September 22, 2023


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Bob Iger will remain president of Disney until 2026

Bob Iger will remain president of Disney until 2026

A spokeswoman for Mr. Egger said he was not available for an interview.

In recent months, with Disney’s problems mounting, senior executives have privately pressed Iger for a renewal. In its statement on Wednesday, Disney took pains to point out that it was the board of directors, not Mr. Iger, who pushed for the extension. Due to his serial contract renewals, a narrative has formed in Hollywood, rightly or wrongly, that he is reluctant to walk away from power. “The Board has determined that it is in the best interest of shareholders to extend its term, and has granted our request,” Parker, Disney Chairman, said in the statement, adding that Mr. Iger was indeed “putting Disney on the right strategic path for continued value creation.”

Shares of Disney traded at around $90, down 3 percent from a year ago and 54 percent from their peak in March 2021. After news of Mr. Iger’s extension, shares remained largely flat in after-hours trading.

The challenge is that in addition to succession, Disney is grappling with problems on nearly every front, including new questions about movie studios, given the disappointing summer box office results of “Elemental” and “Indiana Jones and the Dial of Destiny” and, to a lesser extent, “The Little Mermaid”. Disney has been maneuvering to buy full control of Hulu, but such a purchase would be costly, and Disney is saddled with about $45 billion in debt, in part because of the pandemic.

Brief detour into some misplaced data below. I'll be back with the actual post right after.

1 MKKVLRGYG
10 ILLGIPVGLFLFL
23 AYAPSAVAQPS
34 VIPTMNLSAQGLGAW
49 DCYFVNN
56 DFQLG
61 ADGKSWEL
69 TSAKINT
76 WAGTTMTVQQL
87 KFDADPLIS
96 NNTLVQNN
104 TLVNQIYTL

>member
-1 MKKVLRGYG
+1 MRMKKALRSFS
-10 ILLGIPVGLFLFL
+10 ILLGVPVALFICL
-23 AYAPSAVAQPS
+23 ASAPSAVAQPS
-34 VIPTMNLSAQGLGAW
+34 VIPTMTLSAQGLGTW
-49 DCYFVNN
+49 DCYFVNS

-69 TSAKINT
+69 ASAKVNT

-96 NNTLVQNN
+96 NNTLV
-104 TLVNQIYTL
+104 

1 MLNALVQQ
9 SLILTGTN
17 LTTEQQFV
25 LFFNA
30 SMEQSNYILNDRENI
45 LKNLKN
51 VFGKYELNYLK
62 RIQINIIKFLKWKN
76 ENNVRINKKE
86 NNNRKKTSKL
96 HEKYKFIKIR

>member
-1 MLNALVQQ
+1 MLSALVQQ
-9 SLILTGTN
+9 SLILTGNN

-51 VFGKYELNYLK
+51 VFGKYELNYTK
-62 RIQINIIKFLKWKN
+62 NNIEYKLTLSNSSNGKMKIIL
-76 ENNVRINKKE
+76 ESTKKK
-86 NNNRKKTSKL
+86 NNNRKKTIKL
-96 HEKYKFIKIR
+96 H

Meanwhile, Disney’s profit engine for the past 30 years—traditional television, including ESPN—has become a shadow of its former self, as a result of cord cuts, poor advertising, and rising costs for sports programming. Mr. Iger is betting that streaming services will return the company to growth. But Disney+ shed subscribers, and the broader streaming division remains unprofitable, losing nearly $2 billion since the start of the fiscal year.

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Disney also faces an ongoing screenwriters’ strike. And contract negotiations between the studios and SAG-AFTRA, the union that represents about 160,000 actors, have been going badly and could lead to a strike as early as Thursday.